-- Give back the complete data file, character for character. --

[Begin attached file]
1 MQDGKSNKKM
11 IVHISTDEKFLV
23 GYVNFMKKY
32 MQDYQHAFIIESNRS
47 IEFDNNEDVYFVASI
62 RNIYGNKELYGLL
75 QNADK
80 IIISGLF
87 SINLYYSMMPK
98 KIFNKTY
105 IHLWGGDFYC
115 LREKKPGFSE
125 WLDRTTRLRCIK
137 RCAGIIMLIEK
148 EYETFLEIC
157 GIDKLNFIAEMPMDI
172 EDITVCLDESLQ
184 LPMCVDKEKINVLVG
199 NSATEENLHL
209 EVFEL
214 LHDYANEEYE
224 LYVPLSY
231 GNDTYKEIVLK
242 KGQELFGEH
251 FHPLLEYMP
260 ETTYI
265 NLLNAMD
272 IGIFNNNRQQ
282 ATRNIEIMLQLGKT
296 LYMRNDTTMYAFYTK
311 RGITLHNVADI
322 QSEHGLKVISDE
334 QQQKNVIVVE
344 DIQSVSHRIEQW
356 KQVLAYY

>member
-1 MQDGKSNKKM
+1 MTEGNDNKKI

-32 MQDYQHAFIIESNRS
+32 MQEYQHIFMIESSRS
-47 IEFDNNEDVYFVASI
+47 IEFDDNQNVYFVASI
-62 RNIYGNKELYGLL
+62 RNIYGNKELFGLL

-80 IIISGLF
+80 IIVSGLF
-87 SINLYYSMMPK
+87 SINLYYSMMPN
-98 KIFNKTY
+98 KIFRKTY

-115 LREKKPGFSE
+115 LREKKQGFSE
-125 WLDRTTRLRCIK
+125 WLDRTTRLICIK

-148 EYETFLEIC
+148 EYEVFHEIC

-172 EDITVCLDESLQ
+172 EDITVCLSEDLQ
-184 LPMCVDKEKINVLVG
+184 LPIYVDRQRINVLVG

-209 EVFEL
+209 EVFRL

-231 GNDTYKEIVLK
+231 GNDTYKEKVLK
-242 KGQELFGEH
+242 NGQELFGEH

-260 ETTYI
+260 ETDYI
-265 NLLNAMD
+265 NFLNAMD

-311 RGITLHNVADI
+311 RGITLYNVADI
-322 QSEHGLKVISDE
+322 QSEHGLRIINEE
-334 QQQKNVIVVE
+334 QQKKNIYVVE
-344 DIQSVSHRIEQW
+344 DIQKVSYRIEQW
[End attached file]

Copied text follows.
1 MQDGKSNKKM
11 IVHISTDEKFLV
23 GYVNFMKKY
32 MQDYQHAFIIESNRS
47 IEFDNNEDVYFVASI
62 RNIYGNKELYGLL
75 QNADK
80 IIISGLF
87 SINLYYSMMPK
98 KIFNKTY
105 IHLWGGDFYC
115 LREKKPGFSE
125 WLDRTTRLRCIK
137 RCAGIIMLIEK
148 EYETFLEIC
157 GIDKLNFIAEMPMDI
172 EDITVCLDESLQ
184 LPMCVDKEKINVLVG
199 NSATEENLHL
209 EVFEL
214 LHDYANEEYE
224 LYVPLSY
231 GNDTYKEIVLK
242 KGQELFGEH
251 FHPLLEYMP
260 ETTYI
265 NLLNAMD
272 IGIFNNNRQQ
282 ATRNIEIMLQLGKT
296 LYMRNDTTMYAFYTK
311 RGITLHNVADI
322 QSEHGLKVISDE
334 QQQKNVIVVE
344 DIQSVSHRIEQW
356 KQVLAYY

>member
-1 MQDGKSNKKM
+1 MTEGNDNKKI

-32 MQDYQHAFIIESNRS
+32 MQEYQHIFMIESSRS
-47 IEFDNNEDVYFVASI
+47 IEFDDNQNVYFVASI
-62 RNIYGNKELYGLL
+62 RNIYGNKELFGLL

-80 IIISGLF
+80 IIVSGLF
-87 SINLYYSMMPK
+87 SINLYYSMMPN
-98 KIFNKTY
+98 KIFRKTY

-115 LREKKPGFSE
+115 LREKKQGFSE
-125 WLDRTTRLRCIK
+125 WLDRTTRLICIK

-148 EYETFLEIC
+148 EYEVFHEIC

-172 EDITVCLDESLQ
+172 EDITVCLSEDLQ
-184 LPMCVDKEKINVLVG
+184 LPIYVDRQRINVLVG

-209 EVFEL
+209 EVFRL

-231 GNDTYKEIVLK
+231 GNDTYKEKVLK
-242 KGQELFGEH
+242 NGQELFGEH

-260 ETTYI
+260 ETDYI
-265 NLLNAMD
+265 NFLNAMD

-311 RGITLHNVADI
+311 RGITLYNVADI
-322 QSEHGLKVISDE
+322 QSEHGLRIINEE
-334 QQQKNVIVVE
+334 QQKKNIYVVE
-344 DIQSVSHRIEQW
+344 DIQKVSYRIEQW